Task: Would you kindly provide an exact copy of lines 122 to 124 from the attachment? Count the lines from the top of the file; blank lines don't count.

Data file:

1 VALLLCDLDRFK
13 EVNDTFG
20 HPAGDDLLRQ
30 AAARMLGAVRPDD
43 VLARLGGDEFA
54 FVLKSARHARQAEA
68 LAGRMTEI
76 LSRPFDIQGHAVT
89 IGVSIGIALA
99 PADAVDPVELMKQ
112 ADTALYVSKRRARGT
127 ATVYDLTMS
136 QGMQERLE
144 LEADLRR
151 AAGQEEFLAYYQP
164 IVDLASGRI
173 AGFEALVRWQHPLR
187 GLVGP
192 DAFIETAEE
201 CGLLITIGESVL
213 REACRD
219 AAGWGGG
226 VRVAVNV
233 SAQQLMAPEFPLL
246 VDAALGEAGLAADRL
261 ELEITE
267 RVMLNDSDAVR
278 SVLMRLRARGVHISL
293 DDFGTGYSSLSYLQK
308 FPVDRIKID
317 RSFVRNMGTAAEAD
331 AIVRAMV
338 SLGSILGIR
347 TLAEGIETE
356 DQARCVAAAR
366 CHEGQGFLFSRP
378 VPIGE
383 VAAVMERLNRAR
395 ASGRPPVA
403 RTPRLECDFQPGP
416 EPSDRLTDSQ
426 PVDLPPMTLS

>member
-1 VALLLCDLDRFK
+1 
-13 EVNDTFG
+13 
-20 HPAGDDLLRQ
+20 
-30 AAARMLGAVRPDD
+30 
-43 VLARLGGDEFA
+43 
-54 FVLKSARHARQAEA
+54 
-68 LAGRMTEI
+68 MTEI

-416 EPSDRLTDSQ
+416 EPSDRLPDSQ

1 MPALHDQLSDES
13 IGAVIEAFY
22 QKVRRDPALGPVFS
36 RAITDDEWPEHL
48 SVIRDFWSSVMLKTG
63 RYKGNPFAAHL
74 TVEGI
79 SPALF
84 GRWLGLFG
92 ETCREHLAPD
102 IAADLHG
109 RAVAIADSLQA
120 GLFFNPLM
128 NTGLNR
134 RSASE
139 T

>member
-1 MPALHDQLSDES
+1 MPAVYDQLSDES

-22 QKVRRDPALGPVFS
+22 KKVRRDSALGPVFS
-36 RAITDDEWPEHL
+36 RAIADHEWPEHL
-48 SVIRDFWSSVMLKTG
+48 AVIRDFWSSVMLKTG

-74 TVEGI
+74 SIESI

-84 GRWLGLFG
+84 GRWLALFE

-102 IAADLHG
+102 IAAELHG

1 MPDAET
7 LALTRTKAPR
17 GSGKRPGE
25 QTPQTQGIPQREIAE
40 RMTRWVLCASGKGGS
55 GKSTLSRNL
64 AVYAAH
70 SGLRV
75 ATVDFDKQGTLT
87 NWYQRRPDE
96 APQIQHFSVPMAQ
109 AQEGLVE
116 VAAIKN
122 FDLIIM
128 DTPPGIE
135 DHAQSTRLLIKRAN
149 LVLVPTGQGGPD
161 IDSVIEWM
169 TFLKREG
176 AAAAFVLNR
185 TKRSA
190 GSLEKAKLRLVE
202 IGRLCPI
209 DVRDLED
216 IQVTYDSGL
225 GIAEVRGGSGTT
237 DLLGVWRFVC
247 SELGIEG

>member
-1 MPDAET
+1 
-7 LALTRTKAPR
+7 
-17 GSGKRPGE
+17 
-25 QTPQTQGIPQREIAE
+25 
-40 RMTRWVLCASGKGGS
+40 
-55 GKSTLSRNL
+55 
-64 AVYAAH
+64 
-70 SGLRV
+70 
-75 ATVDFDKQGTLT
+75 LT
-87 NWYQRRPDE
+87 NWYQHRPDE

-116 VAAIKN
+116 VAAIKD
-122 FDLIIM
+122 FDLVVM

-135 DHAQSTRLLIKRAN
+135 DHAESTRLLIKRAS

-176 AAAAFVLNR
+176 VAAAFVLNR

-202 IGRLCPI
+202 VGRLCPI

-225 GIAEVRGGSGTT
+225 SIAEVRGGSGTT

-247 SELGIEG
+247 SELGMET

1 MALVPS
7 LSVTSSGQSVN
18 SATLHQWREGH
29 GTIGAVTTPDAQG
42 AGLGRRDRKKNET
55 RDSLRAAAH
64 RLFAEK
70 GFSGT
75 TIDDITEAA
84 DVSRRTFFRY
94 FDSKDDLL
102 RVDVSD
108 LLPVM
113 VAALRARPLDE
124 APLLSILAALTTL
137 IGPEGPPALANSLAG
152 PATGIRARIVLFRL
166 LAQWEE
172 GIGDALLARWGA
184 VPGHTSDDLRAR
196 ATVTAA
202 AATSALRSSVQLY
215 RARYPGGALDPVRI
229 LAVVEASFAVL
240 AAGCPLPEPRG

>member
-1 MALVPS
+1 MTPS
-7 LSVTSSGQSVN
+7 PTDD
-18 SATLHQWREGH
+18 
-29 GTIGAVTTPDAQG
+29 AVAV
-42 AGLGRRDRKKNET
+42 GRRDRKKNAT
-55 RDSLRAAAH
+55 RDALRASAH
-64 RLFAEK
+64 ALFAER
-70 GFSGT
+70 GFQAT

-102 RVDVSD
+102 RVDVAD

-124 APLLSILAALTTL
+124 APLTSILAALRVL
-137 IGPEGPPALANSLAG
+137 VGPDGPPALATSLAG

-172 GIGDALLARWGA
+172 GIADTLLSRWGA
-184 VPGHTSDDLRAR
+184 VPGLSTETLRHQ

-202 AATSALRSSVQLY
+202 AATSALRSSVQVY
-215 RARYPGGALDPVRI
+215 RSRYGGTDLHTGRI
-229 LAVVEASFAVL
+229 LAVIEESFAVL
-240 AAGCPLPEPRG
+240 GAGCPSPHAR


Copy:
-7 LALTRTKAPR
+7 
-17 GSGKRPGE